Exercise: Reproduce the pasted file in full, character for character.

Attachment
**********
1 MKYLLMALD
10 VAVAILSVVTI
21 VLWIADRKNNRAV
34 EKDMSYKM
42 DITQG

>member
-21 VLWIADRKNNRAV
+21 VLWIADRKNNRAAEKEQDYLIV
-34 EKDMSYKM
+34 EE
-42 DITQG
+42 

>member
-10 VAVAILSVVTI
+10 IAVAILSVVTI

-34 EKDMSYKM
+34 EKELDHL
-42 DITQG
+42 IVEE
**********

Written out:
1 MKYLLMALD
10 VAVAILSVVTI
21 VLWIADRKNNRAV
34 EKDMSYKM
42 DITQG

>member
-21 VLWIADRKNNRAV
+21 VLWIADRKNNRAAEKEQDYLIV
-34 EKDMSYKM
+34 EE
-42 DITQG
+42 

>member
-10 VAVAILSVVTI
+10 IAVAILSVVTI

-34 EKDMSYKM
+34 EKELDHL
-42 DITQG
+42 IVEE